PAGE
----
CRKL (CRK-like proto-oncogene) is a cell signaling protein with one SH2 domain and two SH3 domains, facilitating interactions between proteins. Overexpression of CRKL may promote proliferation and invasion through the ERK signaling pathway in pancreatic cancer, breast cancer, small-cell lung cancer, gastric cancer, and myeloma [53,54,55,56,57]. CrkL is reported to control the CCL19/CCR7-induced EMT through the ERK signaling pathway in EOC [58, 59]. Our results indicate CRKL as a hypermethylated gene but on validation through targeted sequencing, one hypomethylated non-CpG site (CpT-21,268,802 (p-value = 0.0130) turned out to be very significant in discriminating ovarian cancer from non-cancerous state.

BMP2 (Bone morphogenetic protein 2) is a member of TGF-β (tumor growth factor-β). BMP2 is the most extensively investigated protein contributing to the development of bones, EMT, and multiple signaling pathways [60]. High BMP2 expression is a promising therapeutic target in lung cancer [61]. In contrast, the downregulation of BMP2 in colorectal cancer further impedes DNA replication and chemotherapy resistance [62]. BMP2 causes the invasion and proliferation of gastric cancer cells through the activated PI3/Akt signalling pathway [63, 64]. Contrasting reports on the correlation between overexpressed BMP2 and poor prognosis and reduced BMP2 expression with a worse prognosis have been documented [65, 66]. Fukuda et al. observed elevated BMP2 expression in ovarian cancer patients after chemotherapy [67].

STK4 (Serine/Threonine Kinase 4) is a key member of the hippo signaling pathway. It is also engaged in the AKT signaling pathway. Ready et al. reported that STK4 inhibits cancer cell proliferation by regulating crucial oncogenic pathways, encompassing DNA repair and cell cycle regulation [68,69,70,71,72]. Peng et al. showed that STK4 methylation mediated downregulation consequently facilitate the progression of thyroid carcinoma by activating the Hippo signaling pathway [73]. Promoter hypermethylation of STK4 was also reported in in human sarcomas and pancreatic cancer [74, 75].

Our study presents hypermethylated CGI of POLR3B, GIGYF2, and PLXND1 with the H3k27 mark. Our preliminary results highlight targets (PLXND1, POLR3B, CRKL, GIGYF2, BMP2, and STK4) showing a negative correlation between promoter methylation gene expression. We also reported significant downregulation of these hypermethylated genes when analyzed through two GEO datasets (GSE5388 and GSE38666) and RNA-seq data (GSE212991).


This investigation showcased a comprehensive genome-wide methylation profile of epithelial ovarian cancer (EOC) and identified six hypermethylated/downregulated genes, (POLR3B, PLXND1, GIGYF2, CRKL, STK4, and BMP2) as potential diagnostic targets. The study also emphasized the potential of non-CpG sites to discriminate ovarian cancer from the disease-free normal sample. Network analysis highlighted the pathways crucial to cancer development, including the focal adhesion, Ras signaling pathway, and MAPK signaling pathway. POLR3B and GIGYF2, identified as novel hypermethylated genes, might serve as promising biomarkers for diagnosing and predicting the prognosis of ovarian cancer. These newly identified hypermethylated/downregulated genes warrant further investigations regarding their potential as therapeutic targets.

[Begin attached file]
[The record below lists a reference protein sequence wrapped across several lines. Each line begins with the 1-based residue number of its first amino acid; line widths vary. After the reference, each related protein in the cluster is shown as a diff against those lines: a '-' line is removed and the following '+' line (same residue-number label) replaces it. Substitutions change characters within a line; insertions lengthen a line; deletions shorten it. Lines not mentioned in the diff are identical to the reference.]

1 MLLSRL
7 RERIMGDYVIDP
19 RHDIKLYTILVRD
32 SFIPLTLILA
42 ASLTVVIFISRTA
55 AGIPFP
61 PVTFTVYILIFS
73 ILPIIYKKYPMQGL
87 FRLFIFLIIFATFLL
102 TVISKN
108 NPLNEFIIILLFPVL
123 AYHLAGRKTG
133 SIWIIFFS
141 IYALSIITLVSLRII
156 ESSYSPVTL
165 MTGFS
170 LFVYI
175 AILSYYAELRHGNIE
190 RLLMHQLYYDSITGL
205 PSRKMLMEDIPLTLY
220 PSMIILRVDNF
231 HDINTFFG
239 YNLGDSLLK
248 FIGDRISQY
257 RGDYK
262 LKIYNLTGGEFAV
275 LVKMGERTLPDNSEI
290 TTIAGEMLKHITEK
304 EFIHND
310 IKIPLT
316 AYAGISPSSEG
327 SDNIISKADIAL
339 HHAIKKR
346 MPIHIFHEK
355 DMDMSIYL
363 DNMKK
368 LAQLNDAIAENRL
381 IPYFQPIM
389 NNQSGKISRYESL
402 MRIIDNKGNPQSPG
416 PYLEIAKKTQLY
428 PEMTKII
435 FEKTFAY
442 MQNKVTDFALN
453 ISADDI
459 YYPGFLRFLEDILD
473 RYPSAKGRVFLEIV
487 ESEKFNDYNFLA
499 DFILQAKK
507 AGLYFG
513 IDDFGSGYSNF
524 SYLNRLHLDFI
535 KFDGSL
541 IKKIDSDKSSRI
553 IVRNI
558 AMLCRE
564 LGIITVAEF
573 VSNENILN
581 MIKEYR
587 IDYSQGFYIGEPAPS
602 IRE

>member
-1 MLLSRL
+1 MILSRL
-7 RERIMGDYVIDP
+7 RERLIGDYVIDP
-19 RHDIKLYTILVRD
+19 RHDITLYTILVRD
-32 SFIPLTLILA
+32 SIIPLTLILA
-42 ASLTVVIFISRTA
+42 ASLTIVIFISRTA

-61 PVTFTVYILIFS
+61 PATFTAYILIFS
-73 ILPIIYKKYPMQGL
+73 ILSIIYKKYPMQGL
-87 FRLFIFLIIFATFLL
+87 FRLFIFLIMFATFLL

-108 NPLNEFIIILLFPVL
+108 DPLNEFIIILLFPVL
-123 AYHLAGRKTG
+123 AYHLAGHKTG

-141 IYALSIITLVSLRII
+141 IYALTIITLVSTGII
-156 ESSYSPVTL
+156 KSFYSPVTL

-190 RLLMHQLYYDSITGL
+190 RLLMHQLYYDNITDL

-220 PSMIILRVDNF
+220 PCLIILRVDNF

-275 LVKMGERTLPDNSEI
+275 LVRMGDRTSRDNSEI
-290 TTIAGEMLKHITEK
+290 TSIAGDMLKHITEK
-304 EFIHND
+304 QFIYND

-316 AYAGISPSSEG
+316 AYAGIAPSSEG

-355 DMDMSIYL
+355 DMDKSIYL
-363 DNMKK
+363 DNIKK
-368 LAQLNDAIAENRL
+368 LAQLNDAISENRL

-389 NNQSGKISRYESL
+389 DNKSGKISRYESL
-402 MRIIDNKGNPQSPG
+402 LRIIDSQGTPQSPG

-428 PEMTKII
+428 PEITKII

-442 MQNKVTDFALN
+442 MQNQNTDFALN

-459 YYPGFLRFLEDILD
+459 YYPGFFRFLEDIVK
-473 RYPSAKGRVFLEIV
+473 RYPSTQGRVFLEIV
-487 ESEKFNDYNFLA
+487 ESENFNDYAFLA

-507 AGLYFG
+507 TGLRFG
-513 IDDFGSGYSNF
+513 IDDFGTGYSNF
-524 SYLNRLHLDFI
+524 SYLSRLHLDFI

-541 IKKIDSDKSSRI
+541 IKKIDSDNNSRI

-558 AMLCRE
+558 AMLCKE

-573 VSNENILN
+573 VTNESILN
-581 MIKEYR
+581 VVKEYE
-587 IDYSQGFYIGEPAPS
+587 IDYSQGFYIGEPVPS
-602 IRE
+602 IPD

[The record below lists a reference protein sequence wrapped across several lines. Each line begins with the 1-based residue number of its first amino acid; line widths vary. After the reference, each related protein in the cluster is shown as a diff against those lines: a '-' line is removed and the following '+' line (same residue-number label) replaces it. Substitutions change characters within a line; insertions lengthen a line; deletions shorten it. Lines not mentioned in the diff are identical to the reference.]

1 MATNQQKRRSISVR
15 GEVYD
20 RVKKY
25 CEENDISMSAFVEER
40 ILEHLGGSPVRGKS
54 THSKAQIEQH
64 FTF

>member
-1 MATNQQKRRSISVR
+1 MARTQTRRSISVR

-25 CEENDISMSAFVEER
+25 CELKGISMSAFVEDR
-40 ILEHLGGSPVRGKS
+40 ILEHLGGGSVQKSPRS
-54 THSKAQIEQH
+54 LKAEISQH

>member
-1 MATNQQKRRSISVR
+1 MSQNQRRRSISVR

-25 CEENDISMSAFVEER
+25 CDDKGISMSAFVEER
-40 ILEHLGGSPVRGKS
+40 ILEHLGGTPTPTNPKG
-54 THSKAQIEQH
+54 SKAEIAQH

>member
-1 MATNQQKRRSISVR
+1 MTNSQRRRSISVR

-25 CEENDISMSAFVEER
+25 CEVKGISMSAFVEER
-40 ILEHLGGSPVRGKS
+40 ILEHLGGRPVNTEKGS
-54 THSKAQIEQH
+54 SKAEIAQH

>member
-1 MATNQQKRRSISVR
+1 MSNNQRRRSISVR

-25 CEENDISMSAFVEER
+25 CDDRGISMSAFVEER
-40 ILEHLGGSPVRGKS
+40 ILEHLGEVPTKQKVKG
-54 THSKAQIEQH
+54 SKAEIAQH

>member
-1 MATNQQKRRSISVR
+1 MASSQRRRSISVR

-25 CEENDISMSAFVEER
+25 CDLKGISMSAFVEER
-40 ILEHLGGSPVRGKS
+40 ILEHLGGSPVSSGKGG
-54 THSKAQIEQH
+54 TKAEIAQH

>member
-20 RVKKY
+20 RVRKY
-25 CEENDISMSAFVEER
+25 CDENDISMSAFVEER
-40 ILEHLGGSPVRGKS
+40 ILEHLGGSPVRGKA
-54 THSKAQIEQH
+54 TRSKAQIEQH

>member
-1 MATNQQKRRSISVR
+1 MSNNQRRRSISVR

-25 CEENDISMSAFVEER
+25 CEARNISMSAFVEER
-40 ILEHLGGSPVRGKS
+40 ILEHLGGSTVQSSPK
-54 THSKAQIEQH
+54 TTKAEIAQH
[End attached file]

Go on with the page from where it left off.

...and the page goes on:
Data availability

The Medip-seq data used in this investigation is available in the Gene Expression Omnibus (GEO) database ( with accession number GSE244405. Expression datasets were GSE212991, GSE54388, and GSE38666.


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The authors express their gratitude to all the participants and control groups who participated in the investigation. The authors also thank King George Medical College, Lucknow, India, for providing the ovarian samples used in this research. Additionally, the authors would like to acknowledge the Central Instrumentation Facility of MNNIT Allahabad for granting access to Real-time PCR resources. Their appreciation also extends to Redcliffe Life Sciences, New Delhi, for providing the sequencing facility.


Indian Council of Medical Research (ICMR) provided funds in this project. (Sanction Order No. 5/13/58/2015/NCD-III), New Delhi.

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P.G: Writing- Original draft preparation, performed the experiment, software, Visualization and data curation. S.G: gave the ovarian cancer samples, Review & Editing. M.S: designing the experiment, supervision, writing- review and editing. Before submission, the final draft of the work was reviewed and approved by all authors.

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Correspondence to Manisha Sachan.

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Gautam, P., Gupta, S. & Sachan, M. Comprehensive DNA methylation profiling by MeDIP-NGS identifies potential genes and pathways for epithelial ovarian cancer. J Ovarian Res 17, 83 (2024).